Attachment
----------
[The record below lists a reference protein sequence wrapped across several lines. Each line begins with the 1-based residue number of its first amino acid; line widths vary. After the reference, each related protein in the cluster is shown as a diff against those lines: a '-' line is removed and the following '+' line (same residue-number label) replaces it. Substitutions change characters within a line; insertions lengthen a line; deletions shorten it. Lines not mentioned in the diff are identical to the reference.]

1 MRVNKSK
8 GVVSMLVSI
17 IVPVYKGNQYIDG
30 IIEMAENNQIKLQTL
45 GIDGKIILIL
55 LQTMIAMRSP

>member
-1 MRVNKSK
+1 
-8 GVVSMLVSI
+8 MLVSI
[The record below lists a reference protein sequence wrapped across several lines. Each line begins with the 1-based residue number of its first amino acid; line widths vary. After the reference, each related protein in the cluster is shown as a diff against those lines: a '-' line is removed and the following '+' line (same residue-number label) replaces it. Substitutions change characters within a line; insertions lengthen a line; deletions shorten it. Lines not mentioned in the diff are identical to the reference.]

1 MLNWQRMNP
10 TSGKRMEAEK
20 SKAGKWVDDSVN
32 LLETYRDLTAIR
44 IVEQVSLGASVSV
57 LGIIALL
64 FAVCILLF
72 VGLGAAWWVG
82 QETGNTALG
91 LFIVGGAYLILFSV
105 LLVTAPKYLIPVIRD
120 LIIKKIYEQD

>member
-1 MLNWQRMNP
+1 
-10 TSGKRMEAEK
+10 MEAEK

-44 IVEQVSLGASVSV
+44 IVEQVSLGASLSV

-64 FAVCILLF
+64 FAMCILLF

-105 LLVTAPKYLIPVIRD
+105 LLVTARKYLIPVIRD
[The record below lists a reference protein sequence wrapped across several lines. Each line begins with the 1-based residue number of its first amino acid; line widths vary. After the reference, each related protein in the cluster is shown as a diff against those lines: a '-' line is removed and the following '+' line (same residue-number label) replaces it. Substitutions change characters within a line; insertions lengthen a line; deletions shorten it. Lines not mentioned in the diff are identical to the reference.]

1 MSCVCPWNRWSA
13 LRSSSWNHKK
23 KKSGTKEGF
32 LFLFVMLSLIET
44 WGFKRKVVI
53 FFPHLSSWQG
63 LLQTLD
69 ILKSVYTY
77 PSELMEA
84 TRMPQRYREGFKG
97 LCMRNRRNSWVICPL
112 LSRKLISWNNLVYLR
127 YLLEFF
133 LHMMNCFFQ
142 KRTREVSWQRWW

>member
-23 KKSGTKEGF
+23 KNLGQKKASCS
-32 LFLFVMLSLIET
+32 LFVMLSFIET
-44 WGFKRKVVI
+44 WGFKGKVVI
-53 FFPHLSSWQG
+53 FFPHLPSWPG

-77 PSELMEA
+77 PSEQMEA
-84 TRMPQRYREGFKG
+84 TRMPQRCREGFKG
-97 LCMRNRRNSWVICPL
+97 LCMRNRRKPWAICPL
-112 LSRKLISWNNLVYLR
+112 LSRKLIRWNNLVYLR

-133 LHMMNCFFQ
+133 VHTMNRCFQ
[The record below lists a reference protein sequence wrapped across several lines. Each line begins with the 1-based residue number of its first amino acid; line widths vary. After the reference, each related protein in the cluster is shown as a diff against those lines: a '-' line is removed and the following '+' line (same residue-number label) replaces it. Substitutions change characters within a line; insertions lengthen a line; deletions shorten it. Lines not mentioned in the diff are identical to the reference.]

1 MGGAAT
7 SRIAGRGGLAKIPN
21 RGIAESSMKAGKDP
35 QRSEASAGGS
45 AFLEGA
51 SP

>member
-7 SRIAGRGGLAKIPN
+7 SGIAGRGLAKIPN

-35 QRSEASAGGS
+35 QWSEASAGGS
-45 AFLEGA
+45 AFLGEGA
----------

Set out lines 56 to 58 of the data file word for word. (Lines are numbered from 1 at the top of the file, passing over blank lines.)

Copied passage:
-32 LFLFVMLSLIET
+32 LFVMLSFIET
-44 WGFKRKVVI